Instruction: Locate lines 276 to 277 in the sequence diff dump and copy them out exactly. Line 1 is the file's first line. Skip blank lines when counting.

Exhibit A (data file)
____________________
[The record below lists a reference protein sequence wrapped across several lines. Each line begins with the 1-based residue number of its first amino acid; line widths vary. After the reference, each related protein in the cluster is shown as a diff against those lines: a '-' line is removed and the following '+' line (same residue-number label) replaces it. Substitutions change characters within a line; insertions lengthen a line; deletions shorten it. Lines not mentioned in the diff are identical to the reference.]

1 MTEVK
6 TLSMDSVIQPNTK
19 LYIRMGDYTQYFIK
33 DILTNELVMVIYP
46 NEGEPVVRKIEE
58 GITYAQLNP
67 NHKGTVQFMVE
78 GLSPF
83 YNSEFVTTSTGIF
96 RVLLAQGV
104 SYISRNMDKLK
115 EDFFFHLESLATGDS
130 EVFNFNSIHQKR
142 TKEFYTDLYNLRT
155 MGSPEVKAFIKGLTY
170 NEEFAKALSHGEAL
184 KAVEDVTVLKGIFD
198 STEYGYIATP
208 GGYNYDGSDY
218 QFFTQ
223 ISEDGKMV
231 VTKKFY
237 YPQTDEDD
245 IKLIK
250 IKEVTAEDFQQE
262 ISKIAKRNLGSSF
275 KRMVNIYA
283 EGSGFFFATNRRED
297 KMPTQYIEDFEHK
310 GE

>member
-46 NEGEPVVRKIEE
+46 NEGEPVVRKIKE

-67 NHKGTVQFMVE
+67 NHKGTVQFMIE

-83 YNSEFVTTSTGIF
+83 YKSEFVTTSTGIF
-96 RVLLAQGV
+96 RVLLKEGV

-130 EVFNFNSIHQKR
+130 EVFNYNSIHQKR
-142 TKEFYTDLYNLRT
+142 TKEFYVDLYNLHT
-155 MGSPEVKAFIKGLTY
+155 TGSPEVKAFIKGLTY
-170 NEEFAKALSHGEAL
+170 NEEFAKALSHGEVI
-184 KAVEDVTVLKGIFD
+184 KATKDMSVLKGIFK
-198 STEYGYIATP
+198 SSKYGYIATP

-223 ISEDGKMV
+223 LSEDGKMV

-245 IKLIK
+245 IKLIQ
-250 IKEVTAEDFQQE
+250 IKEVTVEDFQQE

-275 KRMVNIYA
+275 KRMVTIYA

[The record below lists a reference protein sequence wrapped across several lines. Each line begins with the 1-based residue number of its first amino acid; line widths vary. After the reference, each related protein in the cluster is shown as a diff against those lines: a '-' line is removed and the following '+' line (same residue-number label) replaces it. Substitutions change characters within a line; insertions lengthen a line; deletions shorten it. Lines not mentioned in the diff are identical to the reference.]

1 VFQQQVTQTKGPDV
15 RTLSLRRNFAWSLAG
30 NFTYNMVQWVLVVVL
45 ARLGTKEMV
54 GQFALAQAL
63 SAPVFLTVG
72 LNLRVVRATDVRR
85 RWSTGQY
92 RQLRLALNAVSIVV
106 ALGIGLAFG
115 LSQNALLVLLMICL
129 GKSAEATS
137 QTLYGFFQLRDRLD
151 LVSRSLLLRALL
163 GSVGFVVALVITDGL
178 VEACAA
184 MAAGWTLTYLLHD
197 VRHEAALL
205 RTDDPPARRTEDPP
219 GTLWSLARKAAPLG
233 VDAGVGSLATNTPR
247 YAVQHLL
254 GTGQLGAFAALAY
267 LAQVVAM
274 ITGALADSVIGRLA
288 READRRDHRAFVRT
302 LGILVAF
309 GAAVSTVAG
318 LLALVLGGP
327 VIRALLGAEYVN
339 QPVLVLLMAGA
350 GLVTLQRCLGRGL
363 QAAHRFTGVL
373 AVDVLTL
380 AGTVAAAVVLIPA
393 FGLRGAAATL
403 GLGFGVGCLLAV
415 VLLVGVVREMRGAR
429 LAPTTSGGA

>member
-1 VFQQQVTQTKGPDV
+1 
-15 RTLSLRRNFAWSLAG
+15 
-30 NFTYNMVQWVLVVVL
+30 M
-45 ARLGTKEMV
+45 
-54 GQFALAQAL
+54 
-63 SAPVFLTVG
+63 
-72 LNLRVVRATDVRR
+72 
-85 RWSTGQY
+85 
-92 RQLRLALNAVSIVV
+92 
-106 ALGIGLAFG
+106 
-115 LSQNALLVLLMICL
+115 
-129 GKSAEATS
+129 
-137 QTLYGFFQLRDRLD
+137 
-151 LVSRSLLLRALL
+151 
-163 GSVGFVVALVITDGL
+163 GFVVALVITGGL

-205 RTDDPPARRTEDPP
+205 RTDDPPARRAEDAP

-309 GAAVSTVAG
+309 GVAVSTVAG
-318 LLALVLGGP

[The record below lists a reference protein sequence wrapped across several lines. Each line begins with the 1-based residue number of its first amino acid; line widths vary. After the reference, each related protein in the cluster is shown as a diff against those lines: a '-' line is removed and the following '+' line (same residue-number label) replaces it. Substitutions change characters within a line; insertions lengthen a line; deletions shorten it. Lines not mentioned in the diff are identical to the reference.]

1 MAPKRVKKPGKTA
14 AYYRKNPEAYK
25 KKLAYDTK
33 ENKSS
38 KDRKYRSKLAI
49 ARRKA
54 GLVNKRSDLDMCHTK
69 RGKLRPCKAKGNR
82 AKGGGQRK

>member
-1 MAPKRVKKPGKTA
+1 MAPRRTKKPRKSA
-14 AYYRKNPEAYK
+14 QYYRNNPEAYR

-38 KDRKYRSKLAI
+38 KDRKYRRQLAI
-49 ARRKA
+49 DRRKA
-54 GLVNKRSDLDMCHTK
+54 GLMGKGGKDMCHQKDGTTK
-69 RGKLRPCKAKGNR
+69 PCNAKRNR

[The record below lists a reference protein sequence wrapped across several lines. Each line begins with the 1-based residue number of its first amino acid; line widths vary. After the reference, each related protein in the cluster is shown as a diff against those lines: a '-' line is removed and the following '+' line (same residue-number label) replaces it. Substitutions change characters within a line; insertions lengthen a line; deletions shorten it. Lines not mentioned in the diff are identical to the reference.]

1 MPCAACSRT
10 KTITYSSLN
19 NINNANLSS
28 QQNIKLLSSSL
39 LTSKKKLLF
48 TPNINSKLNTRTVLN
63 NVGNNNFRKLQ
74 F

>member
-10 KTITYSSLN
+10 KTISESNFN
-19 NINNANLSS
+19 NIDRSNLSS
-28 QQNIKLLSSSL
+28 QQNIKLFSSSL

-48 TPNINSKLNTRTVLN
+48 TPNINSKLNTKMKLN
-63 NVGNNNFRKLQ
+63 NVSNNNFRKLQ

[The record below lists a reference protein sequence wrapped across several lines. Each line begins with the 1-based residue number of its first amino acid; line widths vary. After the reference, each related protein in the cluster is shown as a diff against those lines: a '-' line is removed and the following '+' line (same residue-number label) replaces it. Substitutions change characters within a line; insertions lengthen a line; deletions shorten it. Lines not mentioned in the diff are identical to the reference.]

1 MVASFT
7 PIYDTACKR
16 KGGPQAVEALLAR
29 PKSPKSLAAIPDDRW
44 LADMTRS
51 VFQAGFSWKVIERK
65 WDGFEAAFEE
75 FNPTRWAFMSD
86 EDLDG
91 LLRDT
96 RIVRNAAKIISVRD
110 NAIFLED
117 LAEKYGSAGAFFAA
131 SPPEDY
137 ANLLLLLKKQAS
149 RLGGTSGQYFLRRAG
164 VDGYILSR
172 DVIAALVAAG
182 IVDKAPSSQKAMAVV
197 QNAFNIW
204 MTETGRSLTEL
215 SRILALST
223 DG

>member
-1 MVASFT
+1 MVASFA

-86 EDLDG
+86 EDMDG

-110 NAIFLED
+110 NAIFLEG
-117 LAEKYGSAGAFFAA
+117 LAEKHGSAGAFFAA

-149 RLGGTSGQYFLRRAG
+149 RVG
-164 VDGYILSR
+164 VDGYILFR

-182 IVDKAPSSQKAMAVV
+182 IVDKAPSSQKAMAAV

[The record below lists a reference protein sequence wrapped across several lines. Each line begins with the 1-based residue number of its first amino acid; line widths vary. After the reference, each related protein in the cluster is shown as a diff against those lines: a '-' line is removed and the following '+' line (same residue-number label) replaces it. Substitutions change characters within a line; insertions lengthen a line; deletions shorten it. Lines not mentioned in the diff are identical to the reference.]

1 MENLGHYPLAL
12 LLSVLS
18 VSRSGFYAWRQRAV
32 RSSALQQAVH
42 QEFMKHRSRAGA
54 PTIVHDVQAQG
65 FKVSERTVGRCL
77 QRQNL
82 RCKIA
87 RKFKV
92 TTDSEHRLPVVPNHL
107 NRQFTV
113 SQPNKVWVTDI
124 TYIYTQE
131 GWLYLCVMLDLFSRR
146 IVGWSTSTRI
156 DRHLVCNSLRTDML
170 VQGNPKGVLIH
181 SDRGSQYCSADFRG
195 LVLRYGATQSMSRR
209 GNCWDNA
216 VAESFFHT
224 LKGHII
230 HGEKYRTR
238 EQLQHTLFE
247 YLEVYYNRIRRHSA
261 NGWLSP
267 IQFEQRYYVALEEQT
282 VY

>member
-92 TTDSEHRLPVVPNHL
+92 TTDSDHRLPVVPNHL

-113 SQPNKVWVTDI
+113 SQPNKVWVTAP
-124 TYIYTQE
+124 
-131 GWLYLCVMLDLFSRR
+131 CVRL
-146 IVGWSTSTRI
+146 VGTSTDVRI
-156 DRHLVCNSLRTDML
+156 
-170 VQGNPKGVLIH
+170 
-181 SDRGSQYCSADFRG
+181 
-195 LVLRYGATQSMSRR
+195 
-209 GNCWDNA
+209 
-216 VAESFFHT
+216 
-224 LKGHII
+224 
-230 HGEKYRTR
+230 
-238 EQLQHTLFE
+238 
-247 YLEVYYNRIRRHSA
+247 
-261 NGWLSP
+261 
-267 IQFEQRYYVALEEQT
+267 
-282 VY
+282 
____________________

-238 EQLQHTLFE
+238 